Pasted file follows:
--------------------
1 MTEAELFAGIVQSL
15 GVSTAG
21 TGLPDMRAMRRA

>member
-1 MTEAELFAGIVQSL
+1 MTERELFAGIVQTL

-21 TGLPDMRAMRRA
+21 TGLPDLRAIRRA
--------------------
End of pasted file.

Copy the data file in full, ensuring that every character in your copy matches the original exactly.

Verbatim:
1 MTEAELFAGIVQSL
15 GVSTAG
21 TGLPDMRAMRRA

>member
-1 MTEAELFAGIVQSL
+1 MTERELFAGIVQTL

-21 TGLPDMRAMRRA
+21 TGLPDLRAIRRA